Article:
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abstract = "Acetaminophen-induced hepatotoxicity results from hepatic enzymatic oxidation of acetaminophen to a toxic, electrophilic intermediate. Acetaminophen is ordinarily eliminated after conjugation with glucuronic acid and sulfate to nontoxic derivatives. Cimetidine has been shown to inhibit the hepatic oxidation of a number of drugs and to protect rats from acetaminophen-induced hepatic necrosis. The aim of this study was to define the mechanism by which cimetidine reduced acetaminophen-induced hepatic necrosis and to determine whether inhibition of formation of the reactive metabolite(s) of acetaminophen occurred also in man. In vivo cimetidine pretreatment decreased covalent binding of [3H]acetaminophen to the liver from 552±23.8 to 170±31.6 nmol/g protein 2 h after a toxic dose of acetaminophen in 3-methylcholanthrene pretreated rats (P <0.05). Cimetidine pretreatment also significantly reduced the rate of hepatic glutathione depletion. Both cimetidine and metiamide produced dose-dependent inhibition of acetaminophen oxidation in vitro, whereas inhibition by ranitidine and cimetidine sulfoxide was quantitatively less. Inhibition of acetaminophen oxidation by cimetidine and metiamide was primarily competitive with an inhibition constant (K(i)) of 130±16 and 200±50 μM, respectively. By contrast, cimetidine inhibited acetaminophen glucuronidation minimally with a K(i) of 1.39±0.23 mM. Similar results were obtained using human liver microsomes as a source of enzymes. In a dose-related fashion, cimetidine also reduced acetaminophen-induced toxicity to human lymphocytes when incubated with microsomes and NADPH. Pharmacokinetics of acetaminophen elimination were studied in normal volunteers with and without co-administration of cimetidine 300 mg every 6 h. In normal volunteers, cimetidine decreased the fractional clearance of the oxidized (potentially toxic) metabolites of acetaminophen more than the conjugated metabolites. This finding confirmed the hypothesis that cimetidine is a relatively selective inhibitor of the oxidation of acetaminophen to reactive metabolites in man as well as in animals. When considered together with the results of previous studies showing improved survival and decreased hepatotoxicity in acetaminophen-poisoned animals, the present results provide a rational basis for assessing possible benefits of cimetidine treatment of acetaminophen overdoses in man.",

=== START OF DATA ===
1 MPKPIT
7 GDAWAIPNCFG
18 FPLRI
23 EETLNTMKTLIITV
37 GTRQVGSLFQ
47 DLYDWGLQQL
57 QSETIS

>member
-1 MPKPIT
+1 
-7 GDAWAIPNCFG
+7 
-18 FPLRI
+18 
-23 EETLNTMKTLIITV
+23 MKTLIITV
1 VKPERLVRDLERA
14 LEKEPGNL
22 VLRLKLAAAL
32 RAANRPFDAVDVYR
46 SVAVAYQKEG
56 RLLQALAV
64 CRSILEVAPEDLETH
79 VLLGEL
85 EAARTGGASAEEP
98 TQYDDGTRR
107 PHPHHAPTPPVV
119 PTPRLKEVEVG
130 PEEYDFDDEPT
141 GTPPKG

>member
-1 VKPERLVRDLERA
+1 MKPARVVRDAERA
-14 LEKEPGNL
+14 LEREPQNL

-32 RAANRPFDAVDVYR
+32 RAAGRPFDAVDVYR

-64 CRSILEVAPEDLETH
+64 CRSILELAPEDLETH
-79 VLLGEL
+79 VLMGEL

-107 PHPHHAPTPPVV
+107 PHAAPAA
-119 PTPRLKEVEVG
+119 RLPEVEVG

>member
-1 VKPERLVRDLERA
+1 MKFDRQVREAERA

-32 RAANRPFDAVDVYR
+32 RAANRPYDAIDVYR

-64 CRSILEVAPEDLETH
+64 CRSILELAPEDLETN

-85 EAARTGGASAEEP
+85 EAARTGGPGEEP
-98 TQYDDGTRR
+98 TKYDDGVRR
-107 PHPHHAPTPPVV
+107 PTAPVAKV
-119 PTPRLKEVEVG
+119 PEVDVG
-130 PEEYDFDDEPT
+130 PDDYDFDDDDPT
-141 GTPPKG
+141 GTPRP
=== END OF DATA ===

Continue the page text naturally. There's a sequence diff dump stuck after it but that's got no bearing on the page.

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N2 - Acetaminophen-induced hepatotoxicity results from hepatic enzymatic oxidation of acetaminophen to a toxic, electrophilic intermediate. Acetaminophen is ordinarily eliminated after conjugation with glucuronic acid and sulfate to nontoxic derivatives. Cimetidine has been shown to inhibit the hepatic oxidation of a number of drugs and to protect rats from acetaminophen-induced hepatic necrosis. The aim of this study was to define the mechanism by which cimetidine reduced acetaminophen-induced hepatic necrosis and to determine whether inhibition of formation of the reactive metabolite(s) of acetaminophen occurred also in man. In vivo cimetidine pretreatment decreased covalent binding of [3H]acetaminophen to the liver from 552±23.8 to 170±31.6 nmol/g protein 2 h after a toxic dose of acetaminophen in 3-methylcholanthrene pretreated rats (P <0.05). Cimetidine pretreatment also significantly reduced the rate of hepatic glutathione depletion. Both cimetidine and metiamide produced dose-dependent inhibition of acetaminophen oxidation in vitro, whereas inhibition by ranitidine and cimetidine sulfoxide was quantitatively less. Inhibition of acetaminophen oxidation by cimetidine and metiamide was primarily competitive with an inhibition constant (K(i)) of 130±16 and 200±50 μM, respectively. By contrast, cimetidine inhibited acetaminophen glucuronidation minimally with a K(i) of 1.39±0.23 mM. Similar results were obtained using human liver microsomes as a source of enzymes. In a dose-related fashion, cimetidine also reduced acetaminophen-induced toxicity to human lymphocytes when incubated with microsomes and NADPH. Pharmacokinetics of acetaminophen elimination were studied in normal volunteers with and without co-administration of cimetidine 300 mg every 6 h. In normal volunteers, cimetidine decreased the fractional clearance of the oxidized (potentially toxic) metabolites of acetaminophen more than the conjugated metabolites. This finding confirmed the hypothesis that cimetidine is a relatively selective inhibitor of the oxidation of acetaminophen to reactive metabolites in man as well as in animals. When considered together with the results of previous studies showing improved survival and decreased hepatotoxicity in acetaminophen-poisoned animals, the present results provide a rational basis for assessing possible benefits of cimetidine treatment of acetaminophen overdoses in man.